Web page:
An expecting mother in St. John's is facing an uncertain year ahead, as she fears her maternity leave benefits are at risk due to the pandemic disruptiing her ability to accumulate the necessary qualifications.
"I'm hoping that I'll make [the hours requirement] in time, but I'm 32 weeks now and I ended up going off with my [first] daughter at 34," Samantha McLennon, who works at a salon, told CBC Radio's St. John's Morning Show.
"I can't gather up those hours in two weeks, so that means I got to try and push it as far as I can to my due date."
In order to qualify for Canada's employment insurance maternity leave benefits, a woman has to have worked at least 600 hours in the 12 months prior to her leave — rules that don't take into account COVID-19.
As a hair stylist, public health regulations shut down McLennon's entire industry for months. Since reopening, she said customers haven't been filling up her chair, and she has seen as few as two people over the course of a shift. McLennon isn't paid hourly, and needs a constant flow of clients to get by.
"The days can definitely be a struggle in what you're actually getting," she said.
McLennon said she has heard similar concerns from other expecting mothers, and has yet to hear anything concrete back from the federal government, despite reaching out to local MPs like Seamus O'Regan and Jack Harris for help.
"It's a bit upsetting, really," she said.
"I see lots of moms on [Facebook] and I know I'm not the only one out there that is struggling. And they're reaching out too and we're not getting anything back. We're just getting told to wait and wait. But you know what? A baby doesn't wait … and bills don't wait either."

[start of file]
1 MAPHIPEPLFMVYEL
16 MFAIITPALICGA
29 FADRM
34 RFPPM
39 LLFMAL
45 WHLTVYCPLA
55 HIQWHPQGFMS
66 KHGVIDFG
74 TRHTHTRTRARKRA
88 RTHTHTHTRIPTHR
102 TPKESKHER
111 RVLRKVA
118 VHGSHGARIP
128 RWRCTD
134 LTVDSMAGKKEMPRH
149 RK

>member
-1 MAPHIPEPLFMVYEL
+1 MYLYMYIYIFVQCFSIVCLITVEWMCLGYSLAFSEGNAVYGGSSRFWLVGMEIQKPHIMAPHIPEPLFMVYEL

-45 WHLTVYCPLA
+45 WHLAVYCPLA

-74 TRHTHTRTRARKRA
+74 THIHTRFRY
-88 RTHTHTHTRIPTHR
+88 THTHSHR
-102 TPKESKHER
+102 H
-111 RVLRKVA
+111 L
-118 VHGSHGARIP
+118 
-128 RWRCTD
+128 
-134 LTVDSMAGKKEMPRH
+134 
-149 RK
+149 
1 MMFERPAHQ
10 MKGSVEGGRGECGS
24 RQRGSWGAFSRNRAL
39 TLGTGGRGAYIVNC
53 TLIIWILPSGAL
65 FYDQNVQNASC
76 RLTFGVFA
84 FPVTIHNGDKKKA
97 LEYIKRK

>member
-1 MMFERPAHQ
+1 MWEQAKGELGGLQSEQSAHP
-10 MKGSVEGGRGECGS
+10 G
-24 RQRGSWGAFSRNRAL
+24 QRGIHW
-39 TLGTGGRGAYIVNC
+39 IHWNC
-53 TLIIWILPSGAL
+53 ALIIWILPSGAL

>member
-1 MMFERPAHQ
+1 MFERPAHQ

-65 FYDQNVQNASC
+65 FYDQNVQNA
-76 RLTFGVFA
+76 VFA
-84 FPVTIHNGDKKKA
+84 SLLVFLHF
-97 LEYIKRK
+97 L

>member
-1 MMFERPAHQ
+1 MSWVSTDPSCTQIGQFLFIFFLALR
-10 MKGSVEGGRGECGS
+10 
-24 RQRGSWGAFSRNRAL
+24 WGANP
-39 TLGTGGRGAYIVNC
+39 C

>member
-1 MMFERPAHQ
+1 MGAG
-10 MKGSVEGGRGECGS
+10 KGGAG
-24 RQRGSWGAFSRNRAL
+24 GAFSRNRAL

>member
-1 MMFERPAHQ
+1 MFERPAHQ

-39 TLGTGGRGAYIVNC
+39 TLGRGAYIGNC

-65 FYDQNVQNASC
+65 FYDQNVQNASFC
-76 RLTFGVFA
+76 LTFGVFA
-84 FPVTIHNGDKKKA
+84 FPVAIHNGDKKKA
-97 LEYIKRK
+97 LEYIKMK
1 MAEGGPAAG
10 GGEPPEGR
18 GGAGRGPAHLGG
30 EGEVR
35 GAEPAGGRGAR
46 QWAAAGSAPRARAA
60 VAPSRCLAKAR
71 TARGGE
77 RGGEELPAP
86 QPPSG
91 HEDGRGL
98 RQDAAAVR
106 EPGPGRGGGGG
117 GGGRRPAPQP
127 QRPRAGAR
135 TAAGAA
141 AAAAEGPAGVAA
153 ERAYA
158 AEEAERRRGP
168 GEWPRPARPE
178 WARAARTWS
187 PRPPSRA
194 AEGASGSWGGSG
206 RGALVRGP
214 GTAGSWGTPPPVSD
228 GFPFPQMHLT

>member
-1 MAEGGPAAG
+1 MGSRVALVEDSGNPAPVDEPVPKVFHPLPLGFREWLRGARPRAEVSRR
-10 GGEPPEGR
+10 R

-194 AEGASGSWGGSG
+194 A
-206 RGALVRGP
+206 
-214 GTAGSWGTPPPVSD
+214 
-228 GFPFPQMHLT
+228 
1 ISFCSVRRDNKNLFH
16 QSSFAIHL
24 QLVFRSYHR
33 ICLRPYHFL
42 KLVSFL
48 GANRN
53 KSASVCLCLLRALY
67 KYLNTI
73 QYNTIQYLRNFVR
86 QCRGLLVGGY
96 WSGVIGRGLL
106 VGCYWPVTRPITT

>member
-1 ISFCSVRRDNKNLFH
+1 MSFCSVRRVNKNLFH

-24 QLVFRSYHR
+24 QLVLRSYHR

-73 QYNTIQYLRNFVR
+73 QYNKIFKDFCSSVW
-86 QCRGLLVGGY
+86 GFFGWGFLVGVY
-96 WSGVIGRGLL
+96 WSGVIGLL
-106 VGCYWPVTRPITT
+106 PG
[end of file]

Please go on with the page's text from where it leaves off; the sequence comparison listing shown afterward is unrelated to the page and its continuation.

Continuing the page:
'It's not a normal year'
At the start of the pandemic, Canada's EI system was suspended and replaced by Canada Emergency Response Benefit (CERB). Other expecting or new mothers have come forward with their concerns about being left out any safety net, and the federal government has vowed to help — although exact details of that help have been scant.
"Just make it a little bit easier for us to get [benefits]," McLennon said.
"It's not a normal year ... I feel like there should be some kind of leeway with the hours or something."
McLennon said she doesn't have many child care options that would allow her to return to work early, as finding care for an infant and her 14-month-old daughter would be a challenge. For the time being, she said all she can do is wait to hear a response from Ottawa.
"You're still going to work everyday wondering what's going to happen, or if anything is going to reduce the hours," she said. "All you can do is hope that they come up with something."
The CERB program is in its final weeks, and the federal government is expected to announce more details of changes to the EI system, including relaxing some rules like the number of hours required to receive support payments.